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CityLab
Transportation

The Self-Driving Dilemma

Autonomous vehicles could spark a cleaner, cheaper urban mobility revolution—or they could make it tougher to combat sprawl, congestion, and climate change.
Hell is other people's driverless cars.
Hell is other people's driverless cars.Elijah Nouvelage/Reuters

The promise of autonomous cars has struck an especially jubilant chord with a chorus of futurist urban thinkers. The big transformative hope: We can break the death grip of car-centric urban design and planning, which has been something of a disaster for most American cities in the 20th century. In the near future, self-driving cars will simply circulate through cities, freeing road space and liberating millions of acres of parking lots for more useful purposes. Combine that with the ongoing electrification of the vehicle fleet, and it might look as if we are nearing an urban transportation utopia.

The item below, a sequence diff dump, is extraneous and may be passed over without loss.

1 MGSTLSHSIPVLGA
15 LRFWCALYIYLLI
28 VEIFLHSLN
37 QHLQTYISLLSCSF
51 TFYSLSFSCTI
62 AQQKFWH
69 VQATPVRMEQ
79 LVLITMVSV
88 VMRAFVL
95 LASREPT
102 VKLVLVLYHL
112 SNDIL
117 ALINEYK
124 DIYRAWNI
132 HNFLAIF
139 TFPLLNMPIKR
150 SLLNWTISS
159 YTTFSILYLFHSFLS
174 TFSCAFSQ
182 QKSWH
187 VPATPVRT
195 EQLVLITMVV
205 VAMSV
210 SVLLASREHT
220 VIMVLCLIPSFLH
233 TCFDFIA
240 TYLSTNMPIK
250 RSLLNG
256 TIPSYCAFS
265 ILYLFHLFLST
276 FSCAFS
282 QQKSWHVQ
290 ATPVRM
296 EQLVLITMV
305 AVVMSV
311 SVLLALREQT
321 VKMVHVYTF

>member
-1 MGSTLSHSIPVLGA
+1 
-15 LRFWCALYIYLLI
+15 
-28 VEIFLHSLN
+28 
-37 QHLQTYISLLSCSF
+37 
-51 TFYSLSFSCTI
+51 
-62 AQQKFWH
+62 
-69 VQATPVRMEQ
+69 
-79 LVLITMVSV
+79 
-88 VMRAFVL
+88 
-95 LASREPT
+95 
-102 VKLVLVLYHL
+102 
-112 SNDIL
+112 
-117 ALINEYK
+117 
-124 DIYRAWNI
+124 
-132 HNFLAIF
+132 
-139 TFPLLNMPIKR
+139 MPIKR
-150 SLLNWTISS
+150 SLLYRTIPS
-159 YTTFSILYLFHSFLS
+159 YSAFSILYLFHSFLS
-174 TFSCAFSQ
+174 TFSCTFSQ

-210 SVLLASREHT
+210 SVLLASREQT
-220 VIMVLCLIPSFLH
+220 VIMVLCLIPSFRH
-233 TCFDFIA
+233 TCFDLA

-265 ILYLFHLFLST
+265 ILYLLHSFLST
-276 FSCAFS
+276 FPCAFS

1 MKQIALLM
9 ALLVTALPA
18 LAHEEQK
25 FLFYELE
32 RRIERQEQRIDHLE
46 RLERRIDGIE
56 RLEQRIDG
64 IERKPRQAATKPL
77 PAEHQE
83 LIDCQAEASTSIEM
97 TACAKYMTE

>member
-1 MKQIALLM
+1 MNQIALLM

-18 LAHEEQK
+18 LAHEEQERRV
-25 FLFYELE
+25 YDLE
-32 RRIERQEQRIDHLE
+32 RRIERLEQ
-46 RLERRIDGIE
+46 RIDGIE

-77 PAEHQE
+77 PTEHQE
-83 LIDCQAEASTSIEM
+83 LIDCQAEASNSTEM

But the dream of cheap, clean mobility in cities might run up against some harsh realities—soaring energy consumption, supercharged sprawl, and intensified traffic congestion—if AVs are simply deployed to encourage more driving.